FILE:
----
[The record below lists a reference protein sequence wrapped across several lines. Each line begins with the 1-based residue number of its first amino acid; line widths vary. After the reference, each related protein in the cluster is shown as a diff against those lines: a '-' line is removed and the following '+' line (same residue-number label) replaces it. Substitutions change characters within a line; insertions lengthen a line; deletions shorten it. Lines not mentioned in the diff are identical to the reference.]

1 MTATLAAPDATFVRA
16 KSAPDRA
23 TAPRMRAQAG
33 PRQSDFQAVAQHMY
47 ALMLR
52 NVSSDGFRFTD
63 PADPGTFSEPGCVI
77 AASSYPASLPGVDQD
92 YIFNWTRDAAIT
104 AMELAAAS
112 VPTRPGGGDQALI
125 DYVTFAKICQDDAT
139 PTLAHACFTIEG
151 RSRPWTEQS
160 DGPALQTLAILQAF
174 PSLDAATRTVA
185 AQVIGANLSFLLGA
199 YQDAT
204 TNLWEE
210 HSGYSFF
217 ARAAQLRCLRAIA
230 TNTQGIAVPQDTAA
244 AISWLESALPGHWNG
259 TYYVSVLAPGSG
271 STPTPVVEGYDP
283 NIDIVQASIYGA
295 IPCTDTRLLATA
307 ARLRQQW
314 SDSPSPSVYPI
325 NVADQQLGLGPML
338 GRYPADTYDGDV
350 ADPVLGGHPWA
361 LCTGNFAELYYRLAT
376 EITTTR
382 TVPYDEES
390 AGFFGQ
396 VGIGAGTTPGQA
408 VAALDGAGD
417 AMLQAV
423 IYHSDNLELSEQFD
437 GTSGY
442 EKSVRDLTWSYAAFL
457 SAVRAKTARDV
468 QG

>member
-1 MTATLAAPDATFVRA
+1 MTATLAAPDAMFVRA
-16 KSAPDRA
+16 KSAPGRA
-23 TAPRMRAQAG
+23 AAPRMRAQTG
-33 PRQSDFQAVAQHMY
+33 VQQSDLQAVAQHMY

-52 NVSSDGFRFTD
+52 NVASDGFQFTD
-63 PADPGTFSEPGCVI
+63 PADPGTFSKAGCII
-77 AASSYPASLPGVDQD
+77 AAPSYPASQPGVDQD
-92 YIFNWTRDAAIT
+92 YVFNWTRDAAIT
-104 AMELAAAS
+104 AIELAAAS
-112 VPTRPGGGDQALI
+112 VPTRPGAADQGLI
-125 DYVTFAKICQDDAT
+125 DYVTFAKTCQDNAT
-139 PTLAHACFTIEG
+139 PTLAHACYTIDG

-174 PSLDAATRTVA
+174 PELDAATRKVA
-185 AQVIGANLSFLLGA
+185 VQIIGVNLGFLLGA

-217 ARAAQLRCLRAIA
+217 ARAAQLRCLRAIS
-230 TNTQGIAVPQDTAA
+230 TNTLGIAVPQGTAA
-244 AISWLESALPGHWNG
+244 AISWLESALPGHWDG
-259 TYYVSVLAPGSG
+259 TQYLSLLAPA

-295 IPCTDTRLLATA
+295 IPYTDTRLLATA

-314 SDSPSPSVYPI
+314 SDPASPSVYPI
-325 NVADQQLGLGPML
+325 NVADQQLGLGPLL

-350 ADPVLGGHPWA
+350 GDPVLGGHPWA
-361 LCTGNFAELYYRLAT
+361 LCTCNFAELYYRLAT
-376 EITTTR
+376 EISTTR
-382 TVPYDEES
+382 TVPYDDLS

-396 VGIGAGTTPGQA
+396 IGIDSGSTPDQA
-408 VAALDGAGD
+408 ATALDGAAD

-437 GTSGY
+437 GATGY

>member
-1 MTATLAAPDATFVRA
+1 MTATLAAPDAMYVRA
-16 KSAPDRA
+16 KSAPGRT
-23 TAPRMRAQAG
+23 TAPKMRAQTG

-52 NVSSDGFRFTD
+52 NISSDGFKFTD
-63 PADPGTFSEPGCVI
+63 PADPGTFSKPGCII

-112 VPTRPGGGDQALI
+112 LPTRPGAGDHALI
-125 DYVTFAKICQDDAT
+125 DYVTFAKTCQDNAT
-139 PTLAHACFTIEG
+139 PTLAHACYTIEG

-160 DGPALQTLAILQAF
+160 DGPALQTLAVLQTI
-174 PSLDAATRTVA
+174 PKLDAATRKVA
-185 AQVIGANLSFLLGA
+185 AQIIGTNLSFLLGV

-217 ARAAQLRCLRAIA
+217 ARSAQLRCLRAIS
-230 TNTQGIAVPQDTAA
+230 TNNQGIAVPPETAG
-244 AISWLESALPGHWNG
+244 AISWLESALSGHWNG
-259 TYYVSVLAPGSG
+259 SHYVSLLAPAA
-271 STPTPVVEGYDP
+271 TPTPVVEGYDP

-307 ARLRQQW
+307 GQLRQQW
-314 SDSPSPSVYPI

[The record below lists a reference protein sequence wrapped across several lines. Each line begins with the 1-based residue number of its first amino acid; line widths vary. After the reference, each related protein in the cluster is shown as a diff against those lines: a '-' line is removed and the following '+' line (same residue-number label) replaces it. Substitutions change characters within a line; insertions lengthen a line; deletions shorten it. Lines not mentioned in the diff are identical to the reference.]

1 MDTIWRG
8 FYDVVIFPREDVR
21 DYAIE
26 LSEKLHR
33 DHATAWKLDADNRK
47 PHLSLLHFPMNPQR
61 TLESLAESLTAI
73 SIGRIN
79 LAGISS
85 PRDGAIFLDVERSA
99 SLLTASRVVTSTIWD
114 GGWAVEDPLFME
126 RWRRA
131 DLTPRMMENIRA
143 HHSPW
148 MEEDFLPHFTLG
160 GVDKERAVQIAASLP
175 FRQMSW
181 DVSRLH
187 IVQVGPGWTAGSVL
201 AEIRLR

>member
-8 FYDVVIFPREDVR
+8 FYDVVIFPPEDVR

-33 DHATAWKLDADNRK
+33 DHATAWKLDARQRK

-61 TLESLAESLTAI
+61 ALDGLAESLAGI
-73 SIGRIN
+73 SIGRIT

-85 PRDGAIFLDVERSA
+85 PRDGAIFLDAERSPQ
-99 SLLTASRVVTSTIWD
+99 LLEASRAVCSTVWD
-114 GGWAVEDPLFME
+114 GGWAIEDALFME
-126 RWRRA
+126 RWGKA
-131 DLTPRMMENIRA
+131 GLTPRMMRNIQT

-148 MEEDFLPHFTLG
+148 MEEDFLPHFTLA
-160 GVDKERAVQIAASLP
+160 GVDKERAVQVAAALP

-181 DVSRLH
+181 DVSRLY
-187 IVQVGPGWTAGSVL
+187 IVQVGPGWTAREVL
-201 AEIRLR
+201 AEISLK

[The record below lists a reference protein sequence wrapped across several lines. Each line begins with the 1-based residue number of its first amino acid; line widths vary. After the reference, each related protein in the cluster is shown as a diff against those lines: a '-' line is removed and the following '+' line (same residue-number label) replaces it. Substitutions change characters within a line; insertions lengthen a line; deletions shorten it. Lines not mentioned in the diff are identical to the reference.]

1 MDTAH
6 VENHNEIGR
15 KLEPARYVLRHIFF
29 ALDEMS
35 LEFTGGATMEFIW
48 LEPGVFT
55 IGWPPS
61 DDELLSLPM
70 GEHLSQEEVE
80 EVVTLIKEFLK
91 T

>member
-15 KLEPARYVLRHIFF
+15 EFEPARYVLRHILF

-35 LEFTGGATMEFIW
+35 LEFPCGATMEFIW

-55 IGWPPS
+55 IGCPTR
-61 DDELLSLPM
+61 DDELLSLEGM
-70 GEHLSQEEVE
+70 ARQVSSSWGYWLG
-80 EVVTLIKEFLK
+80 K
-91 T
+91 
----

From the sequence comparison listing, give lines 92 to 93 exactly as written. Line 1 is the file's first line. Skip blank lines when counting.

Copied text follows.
+361 LCTCNFAELYYRLAT
-376 EITTTR